The Motorola brand has had a rough few years, fading from consumer memory, only to make a comeback under Lenovo’s brand umbrella. Despite having some trouble adapting to the changing times, the company is starting to catch up. They have had mixed reactions, with the wild success of the Moto E and G series, but a less-than-stellar reception to the Moto Z phones with their modular approach.
This year, the highlight of Motorola’s Mobile World Congress show was the Moto G5 and the G5 Plus. The two phones suffered extensive leaks prior to their announcements and given the success the Moto G4 family had in India, the excitement around every leak of the phones is understandable. With a looming threat from Nokia and tough competition from various Chinese manufacturers in the mid-range segment, Motorola has had its work cut out for them and the company knows it.
We have had the Motorola G5 Plus for some time now, testing and using it as our primary device and here’s our review of the device. The phone comes in various configurations and ours was the one with 4GB of RAM and 32GB of on-board storage.
Specifications: 5.2-inch HD display | Snapdragon 625 octa-core processor | 4GB RAM | 32GB storage space | 12MP rear camera with Dual Pixel AF & 5MP front camera | 3000mAh battery| Dual SIM| Android 7.0
Price: Rs 16,999
Motorola G5 Plus
There was little left to know about the Motorola G5 Plus prior to its official unveiling at MWC 2017. While rumours could always have been consumed with a healthy pinch of salt, it was when an online tech-retailer prematurely enabled the device page for the two phones did we really get a confirmation on what to actually expect from the G5 Plus.
However, that didn’t mean there was nothing surprising about the phone as a whole. It was obvious that Motorola recognised the need to set their phone apart from those of other manufacturers in the mid-range segment.
The Moto G4 Plus was a very well built phone. Flip it over and a wave of mixed emotions would start brewing. On one hand, the removable back was a great feature, however, the plastic finish was a constant reminder of the price bracket the phone fell into.
Additionally, with the Nokia 6 being made of a single block of Aluminium and priced rather competitively, Motorola had to think ahead and take some drastic steps with design and build. The new Motorola G5 Plus takes cognizance of all that and comes in a rather premium feeling metal build.
There’s a lot of things the Motorola G5 Plus gets right and then there are some that it doesn’t. Let us walk you through each of those.
The build quality of the Motorola G5 Plus really earns the phone some serious aesthetic points. It has a full metal build that doesn’t feel like plastic to the touch. The reason this is a big deal is because there are plenty of phones built out of metal, but you really need to tap and scratch the surface to confirm if the back is made of metal. There is a very small amount of plastic towards the top and bottom edges, but it seems that is just to accommodate the antennae.
The second thing to really like about the Motorola G5 Plus is that it runs Android 7.0 straight out of the box. It’s a practically stock version of Android, resulting in really quick and snappy response to all user inputs. We played games, edited photos and even wrote a part of this review on the phone, all without any hitches.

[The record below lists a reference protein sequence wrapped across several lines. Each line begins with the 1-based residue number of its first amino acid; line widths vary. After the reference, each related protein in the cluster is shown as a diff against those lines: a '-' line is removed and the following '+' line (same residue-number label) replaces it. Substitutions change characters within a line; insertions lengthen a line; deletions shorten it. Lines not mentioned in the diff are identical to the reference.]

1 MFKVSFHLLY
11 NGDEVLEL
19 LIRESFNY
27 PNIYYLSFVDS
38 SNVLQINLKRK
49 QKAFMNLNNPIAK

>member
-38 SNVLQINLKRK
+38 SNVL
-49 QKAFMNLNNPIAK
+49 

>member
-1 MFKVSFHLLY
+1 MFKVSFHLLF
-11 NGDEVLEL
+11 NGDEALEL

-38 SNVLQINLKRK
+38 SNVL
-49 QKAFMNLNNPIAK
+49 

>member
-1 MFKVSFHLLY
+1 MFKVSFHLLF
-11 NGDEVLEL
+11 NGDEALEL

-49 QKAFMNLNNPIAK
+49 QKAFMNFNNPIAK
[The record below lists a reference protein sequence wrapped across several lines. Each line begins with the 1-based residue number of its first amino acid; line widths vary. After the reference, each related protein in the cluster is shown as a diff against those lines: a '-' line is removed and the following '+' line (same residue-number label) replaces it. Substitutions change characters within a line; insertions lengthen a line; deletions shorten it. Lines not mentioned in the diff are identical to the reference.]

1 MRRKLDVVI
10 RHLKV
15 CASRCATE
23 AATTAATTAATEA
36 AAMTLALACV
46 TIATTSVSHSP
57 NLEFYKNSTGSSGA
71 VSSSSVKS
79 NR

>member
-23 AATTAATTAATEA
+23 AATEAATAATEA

Literally everything ran super smooth, and you wouldn’t be at fault to assume this was running a top-end Snapdragon SoC (which it is not). The phone runs on Qualcomm Snapdragon 625 octa-core processor and our review unit was the 4GB RAM SKU.
Moving past the performance, we were really eager to test out the camera on the Motorola G5 Plus. The primary camera is a 12 megapixel camera with Dual-Pixel AF. This is the same AF technology we have on the Samsung Galaxy S7.
What this means is that the sensor has plenty of extra pixels to read the scene and drive the focus to where it needs to be. What this resulted in during my use was the fact that there was not a single instance where the Moto G5 Plus couldn’t lock focus on the subject of my choosing. What’s truly impressive is the fact that the AF works in low light just as well as it does in good light.
What’s not so good
The Moto G5 Plus is one impressive device. However, it isn’t without some minor flaws. For starters, the phone comes with a micro-USB port instead of USB-C. While there’s no serious drawback to having a micro-USB port, it would have been nice if Moto had future-proofed the phone with the new connector capable of simultaneous fast charging and high-speed data transfer.
Second happens to be my issue with TurboPower, Motorola’s own fast-charging tech. The supplied power adapter is capable of a total output of 18 watts of power. The Moto G5 Plus’s 3000mAh battery took a whole 135 minutes to charge from zero to hundred. In comparison, the OnePlus 3T chargers from 0 to 100 in under 80 minutes, despite having a larger battery.
Finally, there’s also the fact that the camera module sticks out of the body enough to not let the phone sit flat on a surface. This also means that every time you put your phone down, the camera module is the first thing to most likely be scratched.
Should you buy it
At Rs 16,999, there’s little that the Moto G5 Plus gets wrong. It has a primary camera that impressed with every click. Gaming performance is surprisingly good and consistent. The battery comfortably lasts a day and coupled with Moto’s TurboPower charging, there’s going to be very few reasons to ever run out of juice. The Moto G5 Plus is a solid option for anyone who is looking for an all you do good performer that is excellent value for money.